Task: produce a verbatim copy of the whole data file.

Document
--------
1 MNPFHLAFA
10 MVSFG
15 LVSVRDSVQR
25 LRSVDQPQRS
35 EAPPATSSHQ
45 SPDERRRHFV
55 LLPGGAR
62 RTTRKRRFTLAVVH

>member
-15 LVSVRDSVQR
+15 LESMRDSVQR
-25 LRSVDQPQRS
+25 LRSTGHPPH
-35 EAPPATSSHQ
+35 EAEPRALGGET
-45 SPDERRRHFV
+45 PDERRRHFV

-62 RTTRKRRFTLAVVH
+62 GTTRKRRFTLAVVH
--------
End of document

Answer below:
1 MNPFHLAFA
10 MVSFG
15 LVSVRDSVQR
25 LRSVDQPQRS
35 EAPPATSSHQ
45 SPDERRRHFV
55 LLPGGAR
62 RTTRKRRFTLAVVH

>member
-15 LVSVRDSVQR
+15 LESMRDSVQR
-25 LRSVDQPQRS
+25 LRSTGHPPH
-35 EAPPATSSHQ
+35 EAEPRALGGET
-45 SPDERRRHFV
+45 PDERRRHFV

-62 RTTRKRRFTLAVVH
+62 GTTRKRRFTLAVVH